Iditarod 40: The Trail. Cripple to Ruby

Iditarod 40: The Trail. Cripple to Ruby     70 Miles

Leaving Cripple, the country stays the same for 15 to 20 miles. Then the trees get larger and thicker, with larger rolling hills. At Bear Creek, the trail enters a cat trail that should be easy to follow. At Sulatna Crossing (steel bridge), most of the mushers stop to rest and feed their dogs. (Sulatna Crossing is not a checkpoint.) There is a small lake on the left. Immediately after the bridge, the trailbreakers will punch out 15 to 20 parking spots for dog teams. The trail follows this road all the way to Ruby Hills. There are many long grades and much side hill to travel.

Ruby (ROO-bee) — Lat. 64.44 N Long 155.29W — Population 173 — The first checkpoint on the famous Yukon River, the longest river in Alaska, stretching 1,875 miles from its headwaters in the Yukon Territory of Canada to the Bering Sea. Gold was discovered here in 1907, but no town was established until 1911 when additional gold deposits were discovered on Long Creek, causing a rush of prospectors to the area. This is the home of 1975 Iditarod champion Emmitt Peters. Ruby was home for many of the mushers who carried mail for the Northern Commercial Company from Tanana to Ruby. The trip took four days and paid $5 a day. Dog team mail ended here in 1931. The checkpoint is in the community hall.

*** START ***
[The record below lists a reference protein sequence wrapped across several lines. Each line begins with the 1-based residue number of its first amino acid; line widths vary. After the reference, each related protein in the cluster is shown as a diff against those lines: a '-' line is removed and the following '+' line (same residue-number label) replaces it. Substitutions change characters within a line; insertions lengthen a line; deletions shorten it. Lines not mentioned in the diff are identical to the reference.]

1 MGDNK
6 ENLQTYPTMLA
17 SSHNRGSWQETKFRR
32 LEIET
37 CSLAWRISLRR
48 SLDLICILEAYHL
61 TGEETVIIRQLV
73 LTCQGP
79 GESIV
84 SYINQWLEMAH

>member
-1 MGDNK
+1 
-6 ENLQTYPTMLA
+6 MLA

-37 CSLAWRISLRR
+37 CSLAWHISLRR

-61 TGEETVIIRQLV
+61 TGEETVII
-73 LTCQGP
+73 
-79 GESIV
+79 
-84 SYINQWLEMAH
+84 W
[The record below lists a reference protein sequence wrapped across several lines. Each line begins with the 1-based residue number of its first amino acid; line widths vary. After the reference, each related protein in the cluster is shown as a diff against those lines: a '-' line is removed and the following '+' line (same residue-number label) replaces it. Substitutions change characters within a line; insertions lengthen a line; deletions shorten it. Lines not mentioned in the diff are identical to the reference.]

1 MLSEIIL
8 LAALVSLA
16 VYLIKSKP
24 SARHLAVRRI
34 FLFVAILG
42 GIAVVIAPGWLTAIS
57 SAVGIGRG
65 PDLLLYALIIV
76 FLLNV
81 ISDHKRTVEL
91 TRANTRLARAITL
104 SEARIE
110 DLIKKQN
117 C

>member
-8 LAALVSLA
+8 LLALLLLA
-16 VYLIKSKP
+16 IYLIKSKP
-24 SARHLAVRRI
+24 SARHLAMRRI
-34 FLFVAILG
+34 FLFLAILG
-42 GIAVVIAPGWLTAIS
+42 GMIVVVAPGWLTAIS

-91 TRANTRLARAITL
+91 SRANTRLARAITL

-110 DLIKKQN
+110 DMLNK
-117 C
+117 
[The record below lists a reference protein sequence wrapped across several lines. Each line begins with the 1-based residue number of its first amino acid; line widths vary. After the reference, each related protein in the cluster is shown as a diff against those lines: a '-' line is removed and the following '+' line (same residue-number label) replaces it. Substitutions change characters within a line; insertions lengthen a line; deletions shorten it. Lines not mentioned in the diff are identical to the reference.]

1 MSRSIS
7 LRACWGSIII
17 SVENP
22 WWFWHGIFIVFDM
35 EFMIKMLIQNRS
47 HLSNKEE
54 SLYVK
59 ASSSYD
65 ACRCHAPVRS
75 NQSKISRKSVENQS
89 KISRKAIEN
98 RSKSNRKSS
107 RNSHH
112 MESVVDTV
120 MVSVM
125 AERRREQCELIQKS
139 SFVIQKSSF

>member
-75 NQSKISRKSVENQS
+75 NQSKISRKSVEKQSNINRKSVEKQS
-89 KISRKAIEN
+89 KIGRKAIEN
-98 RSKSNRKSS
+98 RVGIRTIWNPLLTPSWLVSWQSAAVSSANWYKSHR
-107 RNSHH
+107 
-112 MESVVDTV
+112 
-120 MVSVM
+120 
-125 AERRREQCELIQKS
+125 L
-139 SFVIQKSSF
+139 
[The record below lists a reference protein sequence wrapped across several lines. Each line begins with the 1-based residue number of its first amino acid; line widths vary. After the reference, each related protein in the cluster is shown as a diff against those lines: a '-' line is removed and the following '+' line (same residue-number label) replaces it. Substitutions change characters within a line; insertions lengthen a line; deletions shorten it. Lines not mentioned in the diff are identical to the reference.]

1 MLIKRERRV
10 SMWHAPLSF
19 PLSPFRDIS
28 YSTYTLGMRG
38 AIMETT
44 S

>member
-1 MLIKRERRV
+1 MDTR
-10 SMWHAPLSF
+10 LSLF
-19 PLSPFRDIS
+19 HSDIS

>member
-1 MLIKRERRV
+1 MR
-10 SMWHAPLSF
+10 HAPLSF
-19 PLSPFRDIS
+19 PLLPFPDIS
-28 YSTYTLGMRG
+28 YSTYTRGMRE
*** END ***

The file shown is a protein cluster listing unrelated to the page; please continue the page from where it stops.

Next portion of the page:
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About robertforto

Robert Forto is the owner of Dog Works Training Company in Alaska, a canine behaviorist, mushin' down a dream, sports nut and radio show host. Robert writes a lot about his observations in Alaska, pop culture, music, and of course dogs!

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